AMD K8 decoders in Agner Fog's microarch pdf:

Each of the instruction decoders can handle three prefixes per clock cycle. This means that three instructions with three prefixes each can be decoded in the same clock cycle. An instruction with 4 - 6 prefixes takes an extra clock cycle to decode.

Essentially, those bytes are one long NOP instruction that will never get executed anyway. It's in there to ensure that the next function is aligned on a 16-byte boundary, because the compiler emitted a .p2align 4 directive, so the assembler padded with a NOP. gcc's default for x86 is
. For NOPs that will be executed, the optimal choice of long-NOP depends on the microarchitecture. For a microarchitecture that chokes on many prefixes, like Intel Silvermont or AMD K8, two NOPs with 3 prefixes each might have decoded faster.

The blog article the question linked to ( http://john.freml.in/amd64-nopl ) explains why the compiler uses a complicated single NOP instruction instead of a bunch of single-byte 0x90 NOP instructions.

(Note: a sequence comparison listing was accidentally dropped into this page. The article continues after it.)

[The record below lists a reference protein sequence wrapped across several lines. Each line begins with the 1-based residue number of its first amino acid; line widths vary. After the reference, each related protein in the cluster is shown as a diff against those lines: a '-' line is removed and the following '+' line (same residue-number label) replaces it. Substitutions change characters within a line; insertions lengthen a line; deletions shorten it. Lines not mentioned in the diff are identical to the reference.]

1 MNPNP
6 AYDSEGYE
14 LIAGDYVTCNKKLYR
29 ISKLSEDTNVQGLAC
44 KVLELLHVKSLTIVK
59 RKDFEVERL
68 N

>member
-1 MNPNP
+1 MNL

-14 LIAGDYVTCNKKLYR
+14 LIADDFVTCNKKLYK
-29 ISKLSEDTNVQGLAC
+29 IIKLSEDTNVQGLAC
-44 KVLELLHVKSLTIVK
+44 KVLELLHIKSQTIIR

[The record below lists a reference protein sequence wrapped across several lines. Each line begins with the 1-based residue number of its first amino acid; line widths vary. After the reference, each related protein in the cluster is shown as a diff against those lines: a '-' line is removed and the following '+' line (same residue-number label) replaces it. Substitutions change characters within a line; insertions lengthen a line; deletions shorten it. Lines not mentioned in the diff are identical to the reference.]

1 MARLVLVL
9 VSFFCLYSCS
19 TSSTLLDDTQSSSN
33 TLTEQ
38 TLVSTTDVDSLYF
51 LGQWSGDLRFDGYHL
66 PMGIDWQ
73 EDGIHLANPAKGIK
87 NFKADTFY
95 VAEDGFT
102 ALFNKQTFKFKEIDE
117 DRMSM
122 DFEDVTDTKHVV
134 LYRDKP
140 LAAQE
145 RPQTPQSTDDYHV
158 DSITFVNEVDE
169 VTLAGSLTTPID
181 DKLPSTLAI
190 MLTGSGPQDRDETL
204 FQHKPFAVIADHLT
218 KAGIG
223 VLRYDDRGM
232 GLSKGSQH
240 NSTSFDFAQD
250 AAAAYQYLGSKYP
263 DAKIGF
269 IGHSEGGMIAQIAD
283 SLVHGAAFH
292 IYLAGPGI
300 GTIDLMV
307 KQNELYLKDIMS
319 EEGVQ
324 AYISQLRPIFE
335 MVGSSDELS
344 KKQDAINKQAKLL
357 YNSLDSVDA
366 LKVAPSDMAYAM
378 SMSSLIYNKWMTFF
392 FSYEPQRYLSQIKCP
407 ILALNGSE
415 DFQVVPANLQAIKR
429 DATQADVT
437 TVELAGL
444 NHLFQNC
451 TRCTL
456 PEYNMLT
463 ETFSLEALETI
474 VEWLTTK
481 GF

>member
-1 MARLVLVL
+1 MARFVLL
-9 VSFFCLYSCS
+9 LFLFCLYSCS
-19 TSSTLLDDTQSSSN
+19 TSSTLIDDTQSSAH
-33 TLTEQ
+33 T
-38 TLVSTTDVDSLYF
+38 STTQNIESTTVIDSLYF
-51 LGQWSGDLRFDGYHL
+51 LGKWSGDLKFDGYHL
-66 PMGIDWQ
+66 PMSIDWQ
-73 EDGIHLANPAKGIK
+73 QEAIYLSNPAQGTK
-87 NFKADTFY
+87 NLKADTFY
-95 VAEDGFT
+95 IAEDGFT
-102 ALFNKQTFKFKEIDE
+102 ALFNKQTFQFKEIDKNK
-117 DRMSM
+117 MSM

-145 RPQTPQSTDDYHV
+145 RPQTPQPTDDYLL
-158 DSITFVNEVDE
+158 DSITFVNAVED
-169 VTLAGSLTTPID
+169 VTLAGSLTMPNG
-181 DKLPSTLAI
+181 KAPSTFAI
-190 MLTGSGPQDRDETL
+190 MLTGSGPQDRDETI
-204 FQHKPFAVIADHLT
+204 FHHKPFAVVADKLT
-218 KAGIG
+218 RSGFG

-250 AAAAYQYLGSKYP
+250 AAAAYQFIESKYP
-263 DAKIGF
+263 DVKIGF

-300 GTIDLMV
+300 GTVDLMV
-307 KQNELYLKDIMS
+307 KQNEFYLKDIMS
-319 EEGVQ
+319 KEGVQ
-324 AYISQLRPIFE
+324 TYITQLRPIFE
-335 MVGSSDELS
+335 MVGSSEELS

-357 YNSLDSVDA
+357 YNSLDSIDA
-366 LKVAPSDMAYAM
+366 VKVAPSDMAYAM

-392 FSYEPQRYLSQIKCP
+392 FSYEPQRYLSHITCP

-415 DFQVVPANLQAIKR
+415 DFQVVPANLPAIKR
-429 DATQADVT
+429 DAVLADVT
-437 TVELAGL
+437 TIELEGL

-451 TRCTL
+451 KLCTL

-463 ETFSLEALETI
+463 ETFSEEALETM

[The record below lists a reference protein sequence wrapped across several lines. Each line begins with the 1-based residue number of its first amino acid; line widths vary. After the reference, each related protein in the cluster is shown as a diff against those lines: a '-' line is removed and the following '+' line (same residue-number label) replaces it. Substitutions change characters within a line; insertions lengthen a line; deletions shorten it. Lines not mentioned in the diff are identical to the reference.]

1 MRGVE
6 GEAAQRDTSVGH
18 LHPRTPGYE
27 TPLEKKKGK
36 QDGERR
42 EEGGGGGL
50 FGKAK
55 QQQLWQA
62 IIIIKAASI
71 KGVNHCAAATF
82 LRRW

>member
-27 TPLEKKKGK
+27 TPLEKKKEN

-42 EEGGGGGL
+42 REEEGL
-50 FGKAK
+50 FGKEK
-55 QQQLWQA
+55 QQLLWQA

You can find the details on the instruction encoding in AMD's tech ref documents:

Mainly in the "AMD64 Architecture Programmer's Manual Volume 3: General Purpose and System Instructions". I'm sure Intel's technical references for the x64 architecture will have the same information (and might even be more understandable).

  • Re the ModRM byte meaning... ref.x86asm.net/coder64.html#x0F1F lists the ModRM byte as being used for Hintable NOPs, with references to this: 1. See U.S. Patent 5,701,442 2. sandpile.org -- IA-32 architecture -- opcode groups. I have not checked those, but in case you care.
    – Bahbar
    Jan 26, 2011 at 8:21